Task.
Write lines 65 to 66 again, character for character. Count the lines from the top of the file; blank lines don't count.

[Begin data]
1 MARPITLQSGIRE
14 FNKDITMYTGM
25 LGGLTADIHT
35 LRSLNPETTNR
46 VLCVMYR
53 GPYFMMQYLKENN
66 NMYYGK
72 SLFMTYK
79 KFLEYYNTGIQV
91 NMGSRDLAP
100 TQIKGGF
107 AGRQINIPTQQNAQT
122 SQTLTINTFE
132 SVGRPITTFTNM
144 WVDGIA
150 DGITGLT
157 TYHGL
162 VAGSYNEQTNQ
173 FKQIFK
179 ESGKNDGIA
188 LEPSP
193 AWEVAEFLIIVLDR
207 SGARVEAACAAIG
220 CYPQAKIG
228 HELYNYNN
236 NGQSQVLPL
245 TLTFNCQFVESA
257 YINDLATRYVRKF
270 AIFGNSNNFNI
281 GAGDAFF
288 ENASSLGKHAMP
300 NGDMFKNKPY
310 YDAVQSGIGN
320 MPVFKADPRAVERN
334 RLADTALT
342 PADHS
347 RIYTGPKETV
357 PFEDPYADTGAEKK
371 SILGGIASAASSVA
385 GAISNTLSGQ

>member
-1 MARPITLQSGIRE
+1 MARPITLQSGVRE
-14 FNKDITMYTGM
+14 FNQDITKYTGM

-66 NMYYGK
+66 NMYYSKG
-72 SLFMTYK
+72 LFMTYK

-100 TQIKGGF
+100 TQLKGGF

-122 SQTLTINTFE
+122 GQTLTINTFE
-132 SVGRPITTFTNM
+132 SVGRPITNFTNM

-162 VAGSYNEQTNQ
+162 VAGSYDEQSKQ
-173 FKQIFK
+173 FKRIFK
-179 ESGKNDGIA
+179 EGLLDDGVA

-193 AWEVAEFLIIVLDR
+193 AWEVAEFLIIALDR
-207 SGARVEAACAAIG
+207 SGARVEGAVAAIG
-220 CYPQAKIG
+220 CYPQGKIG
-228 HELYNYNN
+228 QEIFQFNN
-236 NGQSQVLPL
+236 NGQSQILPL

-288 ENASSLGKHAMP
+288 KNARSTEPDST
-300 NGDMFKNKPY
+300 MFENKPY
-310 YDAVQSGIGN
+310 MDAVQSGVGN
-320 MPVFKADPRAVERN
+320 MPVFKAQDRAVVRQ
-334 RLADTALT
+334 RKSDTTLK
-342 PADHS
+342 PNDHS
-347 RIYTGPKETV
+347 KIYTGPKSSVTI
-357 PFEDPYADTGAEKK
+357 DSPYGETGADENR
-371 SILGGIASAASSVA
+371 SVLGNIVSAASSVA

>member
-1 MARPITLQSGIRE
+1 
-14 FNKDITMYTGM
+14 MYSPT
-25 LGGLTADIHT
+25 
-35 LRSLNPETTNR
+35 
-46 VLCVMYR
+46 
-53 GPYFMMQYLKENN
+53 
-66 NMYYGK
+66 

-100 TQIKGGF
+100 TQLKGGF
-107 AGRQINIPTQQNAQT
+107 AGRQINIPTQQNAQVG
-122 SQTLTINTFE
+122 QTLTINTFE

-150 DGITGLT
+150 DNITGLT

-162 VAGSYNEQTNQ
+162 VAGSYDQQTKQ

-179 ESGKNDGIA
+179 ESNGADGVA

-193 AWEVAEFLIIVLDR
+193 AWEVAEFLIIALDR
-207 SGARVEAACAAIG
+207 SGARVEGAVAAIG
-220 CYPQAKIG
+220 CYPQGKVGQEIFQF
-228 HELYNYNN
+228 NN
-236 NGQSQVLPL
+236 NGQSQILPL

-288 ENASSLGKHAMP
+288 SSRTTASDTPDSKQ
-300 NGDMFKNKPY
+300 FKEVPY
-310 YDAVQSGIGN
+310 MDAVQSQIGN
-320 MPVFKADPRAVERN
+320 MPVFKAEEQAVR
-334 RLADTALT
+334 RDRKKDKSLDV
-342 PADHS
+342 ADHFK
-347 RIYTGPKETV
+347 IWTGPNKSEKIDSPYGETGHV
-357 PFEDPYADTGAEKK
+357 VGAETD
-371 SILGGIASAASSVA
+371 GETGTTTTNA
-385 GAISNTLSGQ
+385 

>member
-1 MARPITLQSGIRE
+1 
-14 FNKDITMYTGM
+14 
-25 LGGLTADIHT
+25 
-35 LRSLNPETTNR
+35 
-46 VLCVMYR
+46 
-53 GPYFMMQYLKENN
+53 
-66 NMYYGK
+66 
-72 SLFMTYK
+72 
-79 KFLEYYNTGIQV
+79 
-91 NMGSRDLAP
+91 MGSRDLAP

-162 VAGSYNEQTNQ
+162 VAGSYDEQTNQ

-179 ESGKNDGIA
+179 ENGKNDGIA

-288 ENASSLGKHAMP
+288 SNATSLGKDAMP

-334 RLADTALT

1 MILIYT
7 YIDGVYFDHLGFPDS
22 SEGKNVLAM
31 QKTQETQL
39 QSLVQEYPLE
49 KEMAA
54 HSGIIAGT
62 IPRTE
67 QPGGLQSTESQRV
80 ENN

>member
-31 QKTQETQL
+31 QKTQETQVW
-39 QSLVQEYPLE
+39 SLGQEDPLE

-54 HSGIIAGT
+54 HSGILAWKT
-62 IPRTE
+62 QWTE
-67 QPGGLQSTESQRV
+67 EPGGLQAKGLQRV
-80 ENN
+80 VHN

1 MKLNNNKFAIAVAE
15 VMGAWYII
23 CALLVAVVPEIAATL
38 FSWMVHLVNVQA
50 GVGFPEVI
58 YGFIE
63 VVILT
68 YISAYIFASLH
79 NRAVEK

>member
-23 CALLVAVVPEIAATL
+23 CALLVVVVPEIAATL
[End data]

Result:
+207 SGARVEGAVAAIG
-220 CYPQAKIG